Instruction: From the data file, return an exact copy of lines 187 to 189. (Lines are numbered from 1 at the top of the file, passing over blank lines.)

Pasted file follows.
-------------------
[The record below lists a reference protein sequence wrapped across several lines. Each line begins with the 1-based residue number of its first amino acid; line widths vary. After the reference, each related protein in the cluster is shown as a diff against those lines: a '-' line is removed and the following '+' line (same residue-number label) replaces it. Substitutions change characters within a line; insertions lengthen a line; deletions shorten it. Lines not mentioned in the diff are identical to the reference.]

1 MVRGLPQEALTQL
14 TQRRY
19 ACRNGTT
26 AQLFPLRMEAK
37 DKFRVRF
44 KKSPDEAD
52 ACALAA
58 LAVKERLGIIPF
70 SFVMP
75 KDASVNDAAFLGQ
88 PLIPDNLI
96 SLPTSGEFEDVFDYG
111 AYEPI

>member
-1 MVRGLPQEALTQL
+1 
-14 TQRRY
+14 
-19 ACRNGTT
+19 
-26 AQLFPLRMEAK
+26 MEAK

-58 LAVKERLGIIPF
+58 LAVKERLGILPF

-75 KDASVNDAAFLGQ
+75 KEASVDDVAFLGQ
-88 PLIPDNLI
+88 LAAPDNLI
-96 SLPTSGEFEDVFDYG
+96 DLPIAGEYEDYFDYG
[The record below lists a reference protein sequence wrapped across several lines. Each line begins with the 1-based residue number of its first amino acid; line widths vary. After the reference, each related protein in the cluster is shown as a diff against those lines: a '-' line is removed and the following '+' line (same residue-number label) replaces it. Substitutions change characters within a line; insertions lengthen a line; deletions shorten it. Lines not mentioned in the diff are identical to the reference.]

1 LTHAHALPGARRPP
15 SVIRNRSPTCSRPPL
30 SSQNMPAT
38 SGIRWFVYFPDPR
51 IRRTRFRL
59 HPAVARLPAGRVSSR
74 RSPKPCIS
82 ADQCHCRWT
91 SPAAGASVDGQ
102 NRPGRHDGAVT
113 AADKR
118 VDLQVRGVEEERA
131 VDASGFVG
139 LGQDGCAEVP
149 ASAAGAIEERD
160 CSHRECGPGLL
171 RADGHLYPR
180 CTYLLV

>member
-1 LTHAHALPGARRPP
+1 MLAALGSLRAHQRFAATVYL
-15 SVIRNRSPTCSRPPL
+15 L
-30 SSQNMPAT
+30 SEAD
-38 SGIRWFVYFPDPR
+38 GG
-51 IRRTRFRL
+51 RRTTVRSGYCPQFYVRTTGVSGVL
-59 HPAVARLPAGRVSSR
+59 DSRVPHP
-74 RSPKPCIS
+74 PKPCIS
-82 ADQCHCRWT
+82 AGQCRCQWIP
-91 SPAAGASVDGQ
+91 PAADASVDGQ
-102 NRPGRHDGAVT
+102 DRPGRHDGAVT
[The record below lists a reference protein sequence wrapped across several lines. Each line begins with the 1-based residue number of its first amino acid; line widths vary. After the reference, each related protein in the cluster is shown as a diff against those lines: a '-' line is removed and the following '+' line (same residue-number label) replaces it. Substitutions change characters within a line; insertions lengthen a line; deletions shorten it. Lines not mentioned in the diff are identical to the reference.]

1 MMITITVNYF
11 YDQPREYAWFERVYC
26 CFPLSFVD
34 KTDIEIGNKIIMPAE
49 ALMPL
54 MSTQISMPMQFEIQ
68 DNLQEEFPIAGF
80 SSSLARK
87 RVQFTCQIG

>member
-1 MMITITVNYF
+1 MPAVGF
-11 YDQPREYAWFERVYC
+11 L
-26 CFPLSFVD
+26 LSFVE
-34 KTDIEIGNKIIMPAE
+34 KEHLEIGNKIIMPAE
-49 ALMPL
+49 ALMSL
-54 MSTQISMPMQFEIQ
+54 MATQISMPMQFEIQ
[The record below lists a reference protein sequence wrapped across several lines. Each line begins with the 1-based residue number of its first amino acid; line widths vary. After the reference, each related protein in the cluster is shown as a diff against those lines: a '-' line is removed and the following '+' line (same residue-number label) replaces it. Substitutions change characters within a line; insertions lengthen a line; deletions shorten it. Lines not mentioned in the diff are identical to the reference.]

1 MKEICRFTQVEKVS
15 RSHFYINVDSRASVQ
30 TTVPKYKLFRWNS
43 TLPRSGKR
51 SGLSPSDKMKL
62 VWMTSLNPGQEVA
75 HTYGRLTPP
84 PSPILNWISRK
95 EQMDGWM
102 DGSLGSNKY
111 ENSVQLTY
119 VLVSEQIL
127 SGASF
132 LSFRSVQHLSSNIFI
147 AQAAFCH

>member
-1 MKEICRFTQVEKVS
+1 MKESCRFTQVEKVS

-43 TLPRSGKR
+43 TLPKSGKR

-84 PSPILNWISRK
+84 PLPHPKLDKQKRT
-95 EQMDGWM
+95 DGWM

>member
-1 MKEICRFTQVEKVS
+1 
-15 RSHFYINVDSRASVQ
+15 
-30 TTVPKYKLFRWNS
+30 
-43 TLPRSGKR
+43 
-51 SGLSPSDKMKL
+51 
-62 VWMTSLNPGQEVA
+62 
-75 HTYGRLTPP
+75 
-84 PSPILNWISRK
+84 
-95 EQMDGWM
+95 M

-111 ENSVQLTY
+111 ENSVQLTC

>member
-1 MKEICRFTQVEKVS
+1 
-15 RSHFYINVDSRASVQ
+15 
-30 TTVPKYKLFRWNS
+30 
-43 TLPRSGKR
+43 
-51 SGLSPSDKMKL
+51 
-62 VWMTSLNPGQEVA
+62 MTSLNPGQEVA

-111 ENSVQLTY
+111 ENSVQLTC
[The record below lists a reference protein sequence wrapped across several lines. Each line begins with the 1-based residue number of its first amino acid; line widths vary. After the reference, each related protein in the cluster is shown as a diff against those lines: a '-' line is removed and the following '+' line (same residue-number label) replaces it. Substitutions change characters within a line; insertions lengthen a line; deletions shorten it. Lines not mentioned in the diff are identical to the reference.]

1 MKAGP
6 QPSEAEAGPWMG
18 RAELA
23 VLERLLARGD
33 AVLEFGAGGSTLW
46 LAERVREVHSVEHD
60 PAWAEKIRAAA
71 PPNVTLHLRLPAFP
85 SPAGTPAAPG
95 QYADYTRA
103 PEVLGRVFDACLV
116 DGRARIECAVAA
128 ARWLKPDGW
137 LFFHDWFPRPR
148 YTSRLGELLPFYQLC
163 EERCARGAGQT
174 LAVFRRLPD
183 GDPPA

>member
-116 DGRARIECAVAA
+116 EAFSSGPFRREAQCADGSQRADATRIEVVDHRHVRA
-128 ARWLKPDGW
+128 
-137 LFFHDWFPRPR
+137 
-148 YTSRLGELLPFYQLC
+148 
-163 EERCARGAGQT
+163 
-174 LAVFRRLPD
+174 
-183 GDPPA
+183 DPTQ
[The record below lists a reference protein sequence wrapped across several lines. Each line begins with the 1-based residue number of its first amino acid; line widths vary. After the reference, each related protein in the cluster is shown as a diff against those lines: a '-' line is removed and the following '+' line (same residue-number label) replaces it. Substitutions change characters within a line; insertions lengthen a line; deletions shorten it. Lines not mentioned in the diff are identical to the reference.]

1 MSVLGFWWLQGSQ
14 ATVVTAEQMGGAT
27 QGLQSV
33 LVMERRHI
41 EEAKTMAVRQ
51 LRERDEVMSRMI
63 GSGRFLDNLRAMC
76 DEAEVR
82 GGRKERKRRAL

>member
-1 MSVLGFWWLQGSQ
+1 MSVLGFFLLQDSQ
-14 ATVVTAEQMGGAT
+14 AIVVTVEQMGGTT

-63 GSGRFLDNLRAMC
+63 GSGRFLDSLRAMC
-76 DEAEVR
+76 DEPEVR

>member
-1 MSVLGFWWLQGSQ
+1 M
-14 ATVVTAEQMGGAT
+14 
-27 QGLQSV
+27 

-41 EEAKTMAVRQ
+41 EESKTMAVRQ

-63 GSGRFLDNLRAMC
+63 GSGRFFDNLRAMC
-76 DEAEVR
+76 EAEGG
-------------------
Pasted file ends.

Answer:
+174 
-183 GDPPA
+183 DPTQ